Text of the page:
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Question about Purchasing Extended Warranty

Discussion in 'Model S' started by Tribaltech, Jun 13, 2019.

  1. Tribaltech

    Tribaltech Member

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    Hey all,

    Hope you are all having a fine week. My Model S is coming close to the 50,000 miles mark and given that a myriad of things have broken down in the car in the past 3 years, purchasing an extended warranty for 2 or 4 years seems like the obvious thing to do. Therefore, related to that here are my questions:

    1) I swear, I feel, a few months ago the price of extended warranty was more in the range of $1,800 to $2,400 or something like that. Checking the same today there seems to be two, much more expensive options --> one is a 2-year warranty for $2,100 and a 4-year option for $4,250. Holy moly!!

    2) For those who did purchase a 2-year or a 4-year extended warranty, was it worth it? Did Tesla offer the same type of service, car loaner, ranger, roadside assistance type of deal the way they do over the 50,000 mile original warranty? Or was your experience different? Would you recommend it?

    3) For those who decided not to go ahead with purchasing extended warranty, what were your reasons? And do you feel this was the wise decision given Tesla's reliability issues?

    In the end, if Tesla had been a reliable car with not so many door handle, MCUs, vibrations, and this and that breaking down issues every few months, I'd have never thought about an extended warranty. Prior to my Tesla I never purchased one. But this it seems to be the obvious way forward but the pricing is excruciatingly expensive.

    Would love your perspective on the above. Thanks
     
  2. Ostrichsak

    Ostrichsak Active Member

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    Personally, I don't buy extended warranties. Never have, never will. I'm up thousands as a result. Self-insuring is the way to go IMO.

    I know that's not popular but insurance companies don't exist to help you. They exist to profit off of you. Full stop.
     
    • Like x 1
  3. Flyguy

    Flyguy Member

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    First, if you’re coming up on 50,000 miles, I assume you have had your car more than 180 days so the warranty is available to you are $2,600 or $4,750.

    Second, while I don’t disagree with Ostrichsak at all, I did purchase the extended warranty on my 2017 model S shortly after I bought the car. Too many unknowns for me, and I plan on keeping this car for at least six or seven years, If not longer.

    Last thing, if I sell it before the eight year mark, I will be able to sell it with transferable Bumper to bumper warranty, which is a factor I think a lot of people look at when looking at used teslas. I know I did before I decided to buy new.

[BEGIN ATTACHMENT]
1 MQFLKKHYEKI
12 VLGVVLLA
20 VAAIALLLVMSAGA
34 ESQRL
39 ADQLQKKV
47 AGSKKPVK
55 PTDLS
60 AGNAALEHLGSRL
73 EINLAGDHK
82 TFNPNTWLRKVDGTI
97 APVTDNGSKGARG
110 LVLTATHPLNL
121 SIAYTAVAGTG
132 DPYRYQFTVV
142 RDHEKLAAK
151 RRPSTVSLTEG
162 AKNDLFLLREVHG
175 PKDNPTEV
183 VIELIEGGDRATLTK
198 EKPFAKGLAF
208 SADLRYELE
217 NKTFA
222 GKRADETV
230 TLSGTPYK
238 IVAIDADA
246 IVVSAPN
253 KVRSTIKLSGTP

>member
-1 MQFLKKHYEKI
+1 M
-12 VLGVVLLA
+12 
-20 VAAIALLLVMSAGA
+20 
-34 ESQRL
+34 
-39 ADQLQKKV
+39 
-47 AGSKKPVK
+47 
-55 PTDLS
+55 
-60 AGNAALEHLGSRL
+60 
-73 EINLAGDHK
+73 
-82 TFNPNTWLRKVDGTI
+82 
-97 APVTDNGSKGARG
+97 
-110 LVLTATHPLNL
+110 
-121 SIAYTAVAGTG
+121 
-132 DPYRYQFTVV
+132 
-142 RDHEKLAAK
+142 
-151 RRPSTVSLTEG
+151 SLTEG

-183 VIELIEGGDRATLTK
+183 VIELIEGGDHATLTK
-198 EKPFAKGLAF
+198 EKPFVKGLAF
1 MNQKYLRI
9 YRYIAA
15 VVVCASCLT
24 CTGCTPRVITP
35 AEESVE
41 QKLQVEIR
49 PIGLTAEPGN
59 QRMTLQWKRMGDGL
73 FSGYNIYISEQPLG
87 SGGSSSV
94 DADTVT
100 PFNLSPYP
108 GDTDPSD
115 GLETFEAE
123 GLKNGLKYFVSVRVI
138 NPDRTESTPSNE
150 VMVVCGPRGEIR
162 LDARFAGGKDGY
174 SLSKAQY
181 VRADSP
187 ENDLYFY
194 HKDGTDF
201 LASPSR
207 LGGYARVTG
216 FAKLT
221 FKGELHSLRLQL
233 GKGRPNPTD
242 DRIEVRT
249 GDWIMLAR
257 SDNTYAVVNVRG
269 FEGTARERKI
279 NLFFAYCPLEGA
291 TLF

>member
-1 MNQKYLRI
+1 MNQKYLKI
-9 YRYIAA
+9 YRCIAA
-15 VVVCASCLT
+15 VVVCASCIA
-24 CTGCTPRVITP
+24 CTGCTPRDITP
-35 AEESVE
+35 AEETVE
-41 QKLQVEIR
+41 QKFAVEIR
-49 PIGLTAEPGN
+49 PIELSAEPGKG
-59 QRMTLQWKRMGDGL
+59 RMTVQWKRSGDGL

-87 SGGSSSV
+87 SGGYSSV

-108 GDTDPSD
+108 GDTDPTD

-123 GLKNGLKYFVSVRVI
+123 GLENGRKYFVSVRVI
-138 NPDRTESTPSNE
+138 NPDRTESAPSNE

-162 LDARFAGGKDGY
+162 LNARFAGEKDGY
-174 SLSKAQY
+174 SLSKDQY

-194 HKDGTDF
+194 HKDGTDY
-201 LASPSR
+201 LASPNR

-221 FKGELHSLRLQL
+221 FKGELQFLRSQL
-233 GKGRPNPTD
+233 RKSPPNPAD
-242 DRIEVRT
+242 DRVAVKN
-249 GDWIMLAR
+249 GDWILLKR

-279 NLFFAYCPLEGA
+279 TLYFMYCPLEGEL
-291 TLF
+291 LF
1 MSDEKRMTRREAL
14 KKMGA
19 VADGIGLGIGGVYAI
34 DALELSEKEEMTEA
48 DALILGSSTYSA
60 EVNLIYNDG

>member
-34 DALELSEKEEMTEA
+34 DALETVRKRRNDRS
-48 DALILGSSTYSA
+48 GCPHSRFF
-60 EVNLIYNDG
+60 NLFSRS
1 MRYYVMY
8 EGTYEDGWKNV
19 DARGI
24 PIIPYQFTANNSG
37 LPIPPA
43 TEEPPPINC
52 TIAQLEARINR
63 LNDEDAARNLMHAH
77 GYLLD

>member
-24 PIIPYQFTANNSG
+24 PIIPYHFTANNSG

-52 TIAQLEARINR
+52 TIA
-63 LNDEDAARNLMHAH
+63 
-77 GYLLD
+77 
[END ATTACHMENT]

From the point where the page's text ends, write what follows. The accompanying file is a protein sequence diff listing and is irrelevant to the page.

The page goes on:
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  4. ruby110

    ruby110 Member

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    I bought my 4 year extended warranty about 3 years ago. So far in terms of dollars it wasn’t worth it but I bought it for peace of mind. For that it has been worth it.

    I haven’t noticed any service difference once the extended warranty kicked in.

    Side affect. It keeps me from upgrading until the warranty expires!
     
  5. Rockster

    Rockster Active Member

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    I didn’t buy the extended warranty. We now have close to 100k miles on our 2015 S. We didn’t buy the extended warranty because we don’t typically do so and because we put miles on the car so quickly.

    Our out of pocket repairs have included two DIY door handle repairs ($150 each), and an onboard charger ($2000). The MCU died out of warranty but they replaced it as a courtesy. Overall, we’ve come out ahead over paying for the extended warranty but that’s only because the MCU replacement was free.
     
    • Like x 1
  6. Tribaltech

    Tribaltech Member

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    I appreciate all the good perspective. It is very helpful.

    I’m so torn. On one hand I get the whole peace of mind thing and Tesla’s reliability certainly exacerbated the stress. On the other hand I’m like @Rockster above in that we put a ton of miles on our car and this might not be money well spent.

    I just feel scared when I hear of motors failing in the Tesla and those type of replacement. Is the motor and drivetrain and battery type of big stuff covered under the 8 year warranty or would a extended warranty cover those type of failures.

    It is very tempting to save $2100-$4200 bucks for sure.
     
  7. Rockster

    Rockster Active Member

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    The motor and battery are covered under the eight year, infinite mile warranty.* Right now, my biggest concerns are the air suspension and the AC. Either would cost a good amount to fix.

    *I forgot to mention that we had a main battery failure just a few weeks ago and Tesla gave us a "new" battery (probably a refurb) that restored us to factory new rated range.
     
  8. PDFS

    PDFS PDF's tesla

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    I had the 8 year service plan on my 2016. When it was totaled last November TESLA reimbursed me for the unused portion.
     
  9. David29

    David29 Supporting Member

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    #9 David29, Jun 14, 2019
    Last edited: Jun 14, 2019